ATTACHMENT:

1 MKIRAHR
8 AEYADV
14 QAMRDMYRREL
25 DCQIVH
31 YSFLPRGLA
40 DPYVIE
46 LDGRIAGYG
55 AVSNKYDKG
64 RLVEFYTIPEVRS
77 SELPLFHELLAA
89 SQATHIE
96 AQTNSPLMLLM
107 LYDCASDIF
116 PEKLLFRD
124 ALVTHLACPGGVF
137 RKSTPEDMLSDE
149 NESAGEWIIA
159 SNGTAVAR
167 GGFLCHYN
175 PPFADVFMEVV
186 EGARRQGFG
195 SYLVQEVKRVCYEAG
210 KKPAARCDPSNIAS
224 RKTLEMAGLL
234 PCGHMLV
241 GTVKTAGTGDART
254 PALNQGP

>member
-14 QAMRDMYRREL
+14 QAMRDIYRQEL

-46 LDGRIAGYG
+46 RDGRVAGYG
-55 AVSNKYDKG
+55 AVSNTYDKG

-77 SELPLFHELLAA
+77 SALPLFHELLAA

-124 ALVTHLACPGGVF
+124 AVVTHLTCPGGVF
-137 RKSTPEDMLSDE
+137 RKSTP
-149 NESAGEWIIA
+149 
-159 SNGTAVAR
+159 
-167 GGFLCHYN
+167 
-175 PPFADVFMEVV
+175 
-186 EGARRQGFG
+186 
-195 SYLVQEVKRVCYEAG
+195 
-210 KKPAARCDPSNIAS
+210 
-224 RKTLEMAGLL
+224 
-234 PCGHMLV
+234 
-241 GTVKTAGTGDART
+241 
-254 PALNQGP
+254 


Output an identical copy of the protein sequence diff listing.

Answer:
1 MKIRAHR
8 AEYADV
14 QAMRDMYRREL
25 DCQIVH
31 YSFLPRGLA
40 DPYVIE
46 LDGRIAGYG
55 AVSNKYDKG
64 RLVEFYTIPEVRS
77 SELPLFHELLAA
89 SQATHIE
96 AQTNSPLMLLM
107 LYDCASDIF
116 PEKLLFRD
124 ALVTHLACPGGVF
137 RKSTPEDMLSDE
149 NESAGEWIIA
159 SNGTAVAR
167 GGFLCHYN
175 PPFADVFMEVV
186 EGARRQGFG
195 SYLVQEVKRVCYEAG
210 KKPAARCDPSNIAS
224 RKTLEMAGLL
234 PCGHMLV
241 GTVKTAGTGDART
254 PALNQGP

>member
-14 QAMRDMYRREL
+14 QAMRDIYRQEL

-46 LDGRIAGYG
+46 RDGRVAGYG
-55 AVSNKYDKG
+55 AVSNTYDKG

-77 SELPLFHELLAA
+77 SALPLFHELLAA

-124 ALVTHLACPGGVF
+124 AVVTHLTCPGGVF
-137 RKSTPEDMLSDE
+137 RKSTP
-149 NESAGEWIIA
+149 
-159 SNGTAVAR
+159 
-167 GGFLCHYN
+167 
-175 PPFADVFMEVV
+175 
-186 EGARRQGFG
+186 
-195 SYLVQEVKRVCYEAG
+195 
-210 KKPAARCDPSNIAS
+210 
-224 RKTLEMAGLL
+224 
-234 PCGHMLV
+234 
-241 GTVKTAGTGDART
+241 
-254 PALNQGP
+254 